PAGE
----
But after this temporary project ended, I was “doing time” between 8 AM and 6 PM in an office to pay my bills. I didn’t feel appreciated and, worse, it felt like a prison. I started my own company because I wanted more freedom, autonomy, and purpose. My biggest fear was that I’d be sorry on my dying bed. Our time on earth is so precious! I didn’t want to spend my time dreading the workweek to pay the bills.
As a consultant working with clients I encountered culture as a challenge to organizational change. People saying yes but doing no – because it wasn’t the habitual “way we do things around here”. I started to work with culture directly, engaging people in Change Circles of 10 colleagues to change together.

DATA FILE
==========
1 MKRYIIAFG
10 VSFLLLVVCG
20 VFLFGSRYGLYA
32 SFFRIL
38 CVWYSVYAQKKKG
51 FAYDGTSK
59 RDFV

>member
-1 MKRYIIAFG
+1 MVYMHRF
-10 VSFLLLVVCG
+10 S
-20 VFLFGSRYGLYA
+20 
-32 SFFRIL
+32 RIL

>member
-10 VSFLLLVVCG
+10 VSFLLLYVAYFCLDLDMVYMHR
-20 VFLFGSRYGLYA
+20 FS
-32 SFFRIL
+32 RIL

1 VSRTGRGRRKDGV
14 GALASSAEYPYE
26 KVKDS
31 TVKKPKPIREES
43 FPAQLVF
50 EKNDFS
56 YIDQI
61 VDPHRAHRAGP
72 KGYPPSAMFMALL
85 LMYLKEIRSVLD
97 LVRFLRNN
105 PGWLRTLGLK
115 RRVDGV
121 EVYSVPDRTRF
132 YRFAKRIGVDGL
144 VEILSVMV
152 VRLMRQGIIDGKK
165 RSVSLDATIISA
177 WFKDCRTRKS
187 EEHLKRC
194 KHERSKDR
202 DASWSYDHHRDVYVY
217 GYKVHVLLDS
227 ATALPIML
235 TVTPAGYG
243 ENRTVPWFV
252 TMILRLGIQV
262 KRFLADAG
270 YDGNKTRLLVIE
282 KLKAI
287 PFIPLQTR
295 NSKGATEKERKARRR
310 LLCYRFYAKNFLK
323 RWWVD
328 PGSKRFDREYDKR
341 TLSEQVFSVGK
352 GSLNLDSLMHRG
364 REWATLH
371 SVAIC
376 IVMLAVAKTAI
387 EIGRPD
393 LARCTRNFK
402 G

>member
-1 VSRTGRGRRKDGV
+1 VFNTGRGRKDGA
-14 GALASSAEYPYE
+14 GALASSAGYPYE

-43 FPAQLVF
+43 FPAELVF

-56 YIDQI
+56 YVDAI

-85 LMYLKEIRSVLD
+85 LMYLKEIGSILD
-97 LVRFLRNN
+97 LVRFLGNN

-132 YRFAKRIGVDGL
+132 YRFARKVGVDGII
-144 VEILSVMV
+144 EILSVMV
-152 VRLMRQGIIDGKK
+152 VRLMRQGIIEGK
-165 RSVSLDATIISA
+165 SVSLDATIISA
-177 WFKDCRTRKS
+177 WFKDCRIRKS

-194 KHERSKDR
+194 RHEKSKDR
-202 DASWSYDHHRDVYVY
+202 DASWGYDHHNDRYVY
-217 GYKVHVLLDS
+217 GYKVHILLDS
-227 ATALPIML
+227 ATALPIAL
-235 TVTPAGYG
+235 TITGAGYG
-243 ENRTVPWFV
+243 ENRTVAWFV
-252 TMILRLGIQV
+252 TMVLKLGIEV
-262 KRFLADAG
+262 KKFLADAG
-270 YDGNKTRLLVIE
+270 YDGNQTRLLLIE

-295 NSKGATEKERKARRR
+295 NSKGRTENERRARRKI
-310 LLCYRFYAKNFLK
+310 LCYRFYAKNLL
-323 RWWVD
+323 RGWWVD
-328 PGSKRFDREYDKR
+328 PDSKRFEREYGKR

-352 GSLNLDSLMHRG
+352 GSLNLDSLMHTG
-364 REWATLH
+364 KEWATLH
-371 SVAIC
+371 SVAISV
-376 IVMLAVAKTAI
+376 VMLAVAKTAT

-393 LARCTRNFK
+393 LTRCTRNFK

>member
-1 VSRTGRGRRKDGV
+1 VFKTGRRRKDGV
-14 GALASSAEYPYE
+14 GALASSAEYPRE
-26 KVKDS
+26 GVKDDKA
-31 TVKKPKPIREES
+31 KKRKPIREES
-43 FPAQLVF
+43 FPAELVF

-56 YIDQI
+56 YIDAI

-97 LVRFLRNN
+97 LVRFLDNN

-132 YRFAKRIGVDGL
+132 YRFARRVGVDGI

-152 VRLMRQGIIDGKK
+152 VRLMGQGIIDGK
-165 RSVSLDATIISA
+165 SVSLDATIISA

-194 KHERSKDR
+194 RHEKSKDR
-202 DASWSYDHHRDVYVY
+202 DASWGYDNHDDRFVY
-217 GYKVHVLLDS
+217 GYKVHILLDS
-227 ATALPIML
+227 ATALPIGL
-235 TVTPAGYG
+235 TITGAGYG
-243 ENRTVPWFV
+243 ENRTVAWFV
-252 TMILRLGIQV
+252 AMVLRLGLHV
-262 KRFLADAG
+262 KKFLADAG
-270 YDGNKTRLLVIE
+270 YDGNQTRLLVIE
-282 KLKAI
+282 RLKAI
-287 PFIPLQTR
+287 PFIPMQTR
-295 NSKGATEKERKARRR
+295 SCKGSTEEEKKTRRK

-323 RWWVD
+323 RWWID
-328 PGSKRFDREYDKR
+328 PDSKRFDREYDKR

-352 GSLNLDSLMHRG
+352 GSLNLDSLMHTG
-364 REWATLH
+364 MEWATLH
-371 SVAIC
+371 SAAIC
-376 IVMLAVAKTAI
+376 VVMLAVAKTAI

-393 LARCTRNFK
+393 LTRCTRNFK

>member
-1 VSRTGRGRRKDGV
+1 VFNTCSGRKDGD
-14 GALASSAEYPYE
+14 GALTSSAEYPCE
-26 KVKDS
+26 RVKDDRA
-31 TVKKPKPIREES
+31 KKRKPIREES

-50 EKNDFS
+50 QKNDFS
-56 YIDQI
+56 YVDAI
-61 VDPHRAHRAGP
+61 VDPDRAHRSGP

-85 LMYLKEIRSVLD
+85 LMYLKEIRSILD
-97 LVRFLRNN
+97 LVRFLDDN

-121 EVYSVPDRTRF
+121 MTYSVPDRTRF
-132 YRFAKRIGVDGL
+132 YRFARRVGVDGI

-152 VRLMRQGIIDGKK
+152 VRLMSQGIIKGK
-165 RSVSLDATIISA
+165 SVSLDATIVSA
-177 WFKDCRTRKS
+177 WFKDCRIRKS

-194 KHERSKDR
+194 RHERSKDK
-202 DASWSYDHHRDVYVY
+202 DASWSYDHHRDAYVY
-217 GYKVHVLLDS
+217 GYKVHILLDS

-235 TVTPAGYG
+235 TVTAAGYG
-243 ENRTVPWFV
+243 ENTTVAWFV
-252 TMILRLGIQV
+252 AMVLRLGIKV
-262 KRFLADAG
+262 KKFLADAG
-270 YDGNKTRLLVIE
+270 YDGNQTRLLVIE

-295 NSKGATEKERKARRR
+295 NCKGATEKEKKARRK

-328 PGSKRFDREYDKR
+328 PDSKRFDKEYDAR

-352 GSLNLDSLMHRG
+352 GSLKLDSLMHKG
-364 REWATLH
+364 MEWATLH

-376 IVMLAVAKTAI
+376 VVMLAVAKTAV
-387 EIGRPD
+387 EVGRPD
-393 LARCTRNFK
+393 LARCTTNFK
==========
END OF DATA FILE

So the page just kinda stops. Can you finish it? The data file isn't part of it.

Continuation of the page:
Now, by using positive psychology at work, I help people and organizations develop a (more) positive culture where they can thrive. We all benefit from positive organizations, and we can all develop our potential to live fulfilled lives.
What made you decide to write Developing a Positive Culture?
MB: That’s because I see too many people, regardless of their position, suffer or merely survive at work. I discovered it’s not just employees: Managers might also go through the motions to pay the bills, without real purpose and passion at work.
I once worked with some bright middle managers that kept repeating that higher management would torpedo their ideas, so their hands were tied. They told me that working with them was a waste of time and they wanted me to either change their bosses or let their employees work harder. But they claimed that they, as middle managers, couldn’t change anything about their teams, let alone the whole organization.
I then worked with their top executives who were worn out because their organization wouldn’t move. They couldn’t change anything and made the best of their long days. They were holding each other hostage; just going through the daily grind and blaming the others.